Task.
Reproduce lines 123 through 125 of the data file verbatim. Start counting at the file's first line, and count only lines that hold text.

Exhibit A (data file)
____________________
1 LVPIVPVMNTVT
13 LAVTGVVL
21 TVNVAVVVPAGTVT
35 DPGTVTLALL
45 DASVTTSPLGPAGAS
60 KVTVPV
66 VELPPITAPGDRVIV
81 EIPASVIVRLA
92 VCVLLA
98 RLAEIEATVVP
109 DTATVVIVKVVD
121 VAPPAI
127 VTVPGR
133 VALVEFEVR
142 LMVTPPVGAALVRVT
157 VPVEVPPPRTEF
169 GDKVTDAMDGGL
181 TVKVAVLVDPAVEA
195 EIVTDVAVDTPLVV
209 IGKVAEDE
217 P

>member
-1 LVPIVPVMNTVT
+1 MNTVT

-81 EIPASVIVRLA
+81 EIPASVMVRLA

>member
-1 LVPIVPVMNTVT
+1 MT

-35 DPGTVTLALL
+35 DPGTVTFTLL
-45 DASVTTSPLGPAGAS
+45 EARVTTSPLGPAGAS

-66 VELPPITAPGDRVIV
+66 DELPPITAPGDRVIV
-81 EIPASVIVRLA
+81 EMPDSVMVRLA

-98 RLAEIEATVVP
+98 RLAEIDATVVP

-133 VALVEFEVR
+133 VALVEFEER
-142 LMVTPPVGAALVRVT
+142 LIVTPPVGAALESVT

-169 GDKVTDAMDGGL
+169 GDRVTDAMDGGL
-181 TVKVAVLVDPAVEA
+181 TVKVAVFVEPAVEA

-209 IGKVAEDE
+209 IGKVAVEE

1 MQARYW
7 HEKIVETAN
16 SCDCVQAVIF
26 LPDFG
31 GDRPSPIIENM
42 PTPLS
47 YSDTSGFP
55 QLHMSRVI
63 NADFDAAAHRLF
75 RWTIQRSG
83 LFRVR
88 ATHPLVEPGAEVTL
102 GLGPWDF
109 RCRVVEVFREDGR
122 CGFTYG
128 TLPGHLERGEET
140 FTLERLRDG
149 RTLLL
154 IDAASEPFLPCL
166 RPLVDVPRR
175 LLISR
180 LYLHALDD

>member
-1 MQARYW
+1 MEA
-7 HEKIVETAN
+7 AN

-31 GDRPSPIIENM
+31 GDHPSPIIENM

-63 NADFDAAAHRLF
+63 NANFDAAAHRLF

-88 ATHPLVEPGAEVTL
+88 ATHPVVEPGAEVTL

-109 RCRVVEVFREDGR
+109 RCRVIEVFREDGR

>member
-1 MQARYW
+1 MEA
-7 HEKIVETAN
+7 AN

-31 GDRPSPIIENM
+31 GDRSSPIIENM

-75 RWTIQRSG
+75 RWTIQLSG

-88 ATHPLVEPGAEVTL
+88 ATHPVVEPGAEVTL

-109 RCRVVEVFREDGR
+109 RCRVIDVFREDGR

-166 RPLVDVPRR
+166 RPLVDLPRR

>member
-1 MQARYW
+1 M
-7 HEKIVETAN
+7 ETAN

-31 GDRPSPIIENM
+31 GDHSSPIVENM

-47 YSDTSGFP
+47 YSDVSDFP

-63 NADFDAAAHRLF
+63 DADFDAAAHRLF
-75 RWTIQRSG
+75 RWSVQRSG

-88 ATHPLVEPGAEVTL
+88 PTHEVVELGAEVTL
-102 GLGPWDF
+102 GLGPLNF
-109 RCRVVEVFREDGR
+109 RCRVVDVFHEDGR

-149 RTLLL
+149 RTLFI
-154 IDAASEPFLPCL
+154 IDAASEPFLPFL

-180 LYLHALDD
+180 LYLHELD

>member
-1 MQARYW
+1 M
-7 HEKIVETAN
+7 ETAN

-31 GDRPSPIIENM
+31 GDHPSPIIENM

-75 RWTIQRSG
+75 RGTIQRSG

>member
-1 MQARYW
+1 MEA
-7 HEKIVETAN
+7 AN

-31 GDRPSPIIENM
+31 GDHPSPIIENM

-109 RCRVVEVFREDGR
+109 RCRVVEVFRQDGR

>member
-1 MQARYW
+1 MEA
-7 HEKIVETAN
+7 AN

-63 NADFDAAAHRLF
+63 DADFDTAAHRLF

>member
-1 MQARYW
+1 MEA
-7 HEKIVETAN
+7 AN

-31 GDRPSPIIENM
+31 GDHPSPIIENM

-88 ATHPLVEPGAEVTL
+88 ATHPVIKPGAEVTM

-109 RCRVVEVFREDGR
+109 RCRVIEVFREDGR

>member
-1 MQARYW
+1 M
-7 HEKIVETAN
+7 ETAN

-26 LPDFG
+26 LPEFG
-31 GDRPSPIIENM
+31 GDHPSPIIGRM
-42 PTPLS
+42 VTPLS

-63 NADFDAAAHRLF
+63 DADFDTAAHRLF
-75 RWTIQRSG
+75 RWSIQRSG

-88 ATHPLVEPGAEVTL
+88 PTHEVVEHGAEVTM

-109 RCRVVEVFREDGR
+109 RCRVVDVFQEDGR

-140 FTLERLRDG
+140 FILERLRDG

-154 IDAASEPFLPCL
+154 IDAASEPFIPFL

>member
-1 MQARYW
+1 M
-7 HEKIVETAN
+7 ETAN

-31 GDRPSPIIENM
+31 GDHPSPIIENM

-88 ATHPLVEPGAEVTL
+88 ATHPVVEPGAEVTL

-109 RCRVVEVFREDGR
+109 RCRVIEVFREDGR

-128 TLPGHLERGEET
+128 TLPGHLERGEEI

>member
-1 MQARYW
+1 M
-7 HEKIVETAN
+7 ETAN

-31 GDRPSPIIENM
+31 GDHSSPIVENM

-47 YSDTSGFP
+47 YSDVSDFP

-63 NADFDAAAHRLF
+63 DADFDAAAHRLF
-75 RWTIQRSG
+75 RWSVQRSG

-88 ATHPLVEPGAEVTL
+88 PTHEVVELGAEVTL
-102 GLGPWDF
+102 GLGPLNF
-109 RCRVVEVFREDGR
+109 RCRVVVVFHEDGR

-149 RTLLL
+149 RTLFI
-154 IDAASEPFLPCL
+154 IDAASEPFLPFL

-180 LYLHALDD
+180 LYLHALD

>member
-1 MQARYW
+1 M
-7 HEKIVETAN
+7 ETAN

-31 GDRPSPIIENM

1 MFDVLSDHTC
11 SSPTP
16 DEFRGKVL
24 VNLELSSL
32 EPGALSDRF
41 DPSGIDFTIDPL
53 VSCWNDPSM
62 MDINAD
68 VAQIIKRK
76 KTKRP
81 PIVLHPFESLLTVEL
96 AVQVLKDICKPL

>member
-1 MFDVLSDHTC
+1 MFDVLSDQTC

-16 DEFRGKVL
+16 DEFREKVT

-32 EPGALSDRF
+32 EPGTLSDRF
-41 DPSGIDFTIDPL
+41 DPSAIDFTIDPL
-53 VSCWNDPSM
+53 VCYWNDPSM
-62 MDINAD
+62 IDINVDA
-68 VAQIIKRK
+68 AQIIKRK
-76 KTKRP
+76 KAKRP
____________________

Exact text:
-180 LYLHALDD
+180 LYLHELD

>member